The book is about “the art of the female orgasm”, and there’s a solid focus on the loving relationship between the couple. Aside from the expected advice to communicate and develop intimacy with your spouse, the book reads almost like an instruction manual for the female body — and that’s exactly the approach I was looking for when I bought it. I found the book to be extremely educational. It’s laser-focused on its single target: “helping a man fully satisfy a woman” — without toys. The philosophy of the book is that “every man can be an artist” when it comes to the female orgasm. It’s not that toys aren’t fun or handy, but the book intends to teach the reader how to please a woman with his own body.

Topics covered include:

  • Basic anatomy, the clitoris, the g-spot
  • Oral stimulation
  • Using your fingers
  • Anal stimulation
  • Vagina-to-mouth
  • Multiple orgasms
  • A few simple medical issues (including premature ejaculation and the use of Viagra)
  • Various communication topics
  • Hygiene

The book has no photographs in it whatsoever, but there are abundant diagrams and drawings that depict the referenced acts and body parts. The drawings are clinical in nature, but if you have a strong desire to avoid any depictions of nudity then this book is not for you. The diagrams are all helpful rather than titillating, and are essential for explaining some of the more esoteric movements and positions. If only for the diagrams, this book is better than searching the internet for information. Any internet searches are bound to lead you to pornography.

It’s also worth pointing out that the book is not written from a Christian/marriage perspective, but that won’t hinder your application of its techniques.

“Satisfaction” probably has something to teach everyone, and with the caveats above I strongly recommend it to anyone who loves female orgasms. Specifically, the book might be an excellent gift for newlyweds. Brides receive a plethora of gifts at their bridal showers, but “Satisfaction” might be the perfect gift for the groom who wants to please his new wife and has remained chaste until his wedding.

What resources have you used to learn about sex? Have you read any good books?

Passion Principles 11

I just read the book Kiss Me Like You Mean It: Solomon’s Crazy In Love How-To Manual by Dr. David Clarke. In it he asks a question about “the source of passion in marriage?” The answer is God! God created marriage and even created sex. He wants us to have passion in our marriages! Clarke gives four “passion principles” for spouses to keep God at the center of their marriage.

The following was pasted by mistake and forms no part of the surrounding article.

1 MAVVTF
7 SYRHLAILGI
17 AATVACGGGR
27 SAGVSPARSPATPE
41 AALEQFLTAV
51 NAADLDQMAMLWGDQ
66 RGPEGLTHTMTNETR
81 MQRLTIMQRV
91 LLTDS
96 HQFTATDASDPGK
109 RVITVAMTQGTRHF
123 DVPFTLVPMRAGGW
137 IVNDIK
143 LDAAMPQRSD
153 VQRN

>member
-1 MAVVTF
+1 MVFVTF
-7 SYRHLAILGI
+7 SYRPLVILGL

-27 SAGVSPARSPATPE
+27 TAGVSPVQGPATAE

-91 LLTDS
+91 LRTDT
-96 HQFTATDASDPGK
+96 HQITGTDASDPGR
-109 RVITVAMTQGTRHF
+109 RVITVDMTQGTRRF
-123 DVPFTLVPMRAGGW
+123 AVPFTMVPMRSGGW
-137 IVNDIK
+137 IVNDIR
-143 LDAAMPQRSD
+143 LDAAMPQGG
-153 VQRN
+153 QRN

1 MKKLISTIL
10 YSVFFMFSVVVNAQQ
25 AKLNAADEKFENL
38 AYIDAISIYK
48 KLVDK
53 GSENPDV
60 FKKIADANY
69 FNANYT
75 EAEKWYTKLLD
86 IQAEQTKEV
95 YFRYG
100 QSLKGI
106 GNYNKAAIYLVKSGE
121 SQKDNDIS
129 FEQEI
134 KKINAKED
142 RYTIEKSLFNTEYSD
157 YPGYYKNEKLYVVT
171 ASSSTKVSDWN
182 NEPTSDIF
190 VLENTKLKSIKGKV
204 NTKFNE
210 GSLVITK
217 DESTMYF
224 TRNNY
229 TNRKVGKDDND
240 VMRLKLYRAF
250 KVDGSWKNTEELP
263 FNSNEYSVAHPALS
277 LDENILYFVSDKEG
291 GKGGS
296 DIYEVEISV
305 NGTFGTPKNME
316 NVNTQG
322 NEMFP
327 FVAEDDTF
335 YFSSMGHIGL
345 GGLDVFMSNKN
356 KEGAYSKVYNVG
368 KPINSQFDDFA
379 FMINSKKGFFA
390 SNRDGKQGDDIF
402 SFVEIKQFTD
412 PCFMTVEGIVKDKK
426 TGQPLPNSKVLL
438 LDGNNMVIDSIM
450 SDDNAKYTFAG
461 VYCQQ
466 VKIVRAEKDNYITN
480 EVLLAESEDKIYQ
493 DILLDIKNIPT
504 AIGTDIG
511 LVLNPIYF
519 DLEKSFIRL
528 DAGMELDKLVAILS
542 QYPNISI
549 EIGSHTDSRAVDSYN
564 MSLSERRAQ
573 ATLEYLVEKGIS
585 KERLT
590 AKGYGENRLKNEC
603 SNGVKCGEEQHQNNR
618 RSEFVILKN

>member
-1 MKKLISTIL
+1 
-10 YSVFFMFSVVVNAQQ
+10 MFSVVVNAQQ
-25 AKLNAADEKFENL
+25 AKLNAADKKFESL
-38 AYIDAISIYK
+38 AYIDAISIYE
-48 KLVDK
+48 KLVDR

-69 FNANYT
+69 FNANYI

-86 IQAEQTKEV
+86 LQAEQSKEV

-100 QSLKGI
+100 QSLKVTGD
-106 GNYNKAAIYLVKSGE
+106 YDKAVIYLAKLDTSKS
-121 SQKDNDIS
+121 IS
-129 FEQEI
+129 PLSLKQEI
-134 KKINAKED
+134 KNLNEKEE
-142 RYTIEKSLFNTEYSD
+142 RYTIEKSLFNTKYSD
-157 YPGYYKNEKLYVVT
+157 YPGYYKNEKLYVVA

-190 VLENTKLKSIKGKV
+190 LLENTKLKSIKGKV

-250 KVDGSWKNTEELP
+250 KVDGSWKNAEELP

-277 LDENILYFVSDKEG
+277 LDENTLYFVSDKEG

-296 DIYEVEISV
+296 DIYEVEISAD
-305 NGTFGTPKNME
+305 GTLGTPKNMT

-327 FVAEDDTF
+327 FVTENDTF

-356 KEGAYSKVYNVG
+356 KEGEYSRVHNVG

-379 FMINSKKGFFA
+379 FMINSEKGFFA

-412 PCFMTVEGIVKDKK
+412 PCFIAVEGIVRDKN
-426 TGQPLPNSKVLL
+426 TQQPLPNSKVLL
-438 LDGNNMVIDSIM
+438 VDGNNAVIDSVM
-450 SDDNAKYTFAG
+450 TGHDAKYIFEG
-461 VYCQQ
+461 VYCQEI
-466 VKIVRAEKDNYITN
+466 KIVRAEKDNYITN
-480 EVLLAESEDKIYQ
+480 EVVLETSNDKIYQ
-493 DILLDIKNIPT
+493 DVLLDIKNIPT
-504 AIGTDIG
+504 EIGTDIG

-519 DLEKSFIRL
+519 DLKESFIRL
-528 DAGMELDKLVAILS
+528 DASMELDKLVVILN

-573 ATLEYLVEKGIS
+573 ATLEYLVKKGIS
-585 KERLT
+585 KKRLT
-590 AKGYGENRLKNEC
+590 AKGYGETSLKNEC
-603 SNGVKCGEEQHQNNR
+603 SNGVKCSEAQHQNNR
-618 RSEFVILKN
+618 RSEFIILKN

1. Come to Christ – Knowing Jesus is the most important thing a person can do. You need Christ as your foundation in order to be able to share him as a couple.
  2. Share Your Personal Spiritual Growth – Talk about what God is doing in your life. Ask each other what you are learning, how you are growing. Read scripture and discuss it. Your spouse should be your best accountability partner.
  3. Pray Together – And not just at meal times. Hold hands and pray out loud. Pray for each other. El Fury always asks me before we go to bed how he can pray for me. It’s such a blessing to know that I always have someone praying for me.
  4. Read the Bible Together – Reading Scripture and discussing it together is an amazing experience. I learn a lot from El Fury. And when we don’t know the answer to something, it’s fun to look it up together.

To have a spiritual bond is incredibly intimate. This is how God designed marriage. Closeness with Him leads to closeness with each other, which means more passion! Passion is what fuels the fire of great sex and great intimacy.

I think Clarke’s Passion Principles are really refreshing compared to a lot of marriage books I have read. Rather than relying on methodology on how to communicate better, resolve conflict, etc. he cuts to the core of your relationship. More Christ. God desires to be intimate with you and your marriage.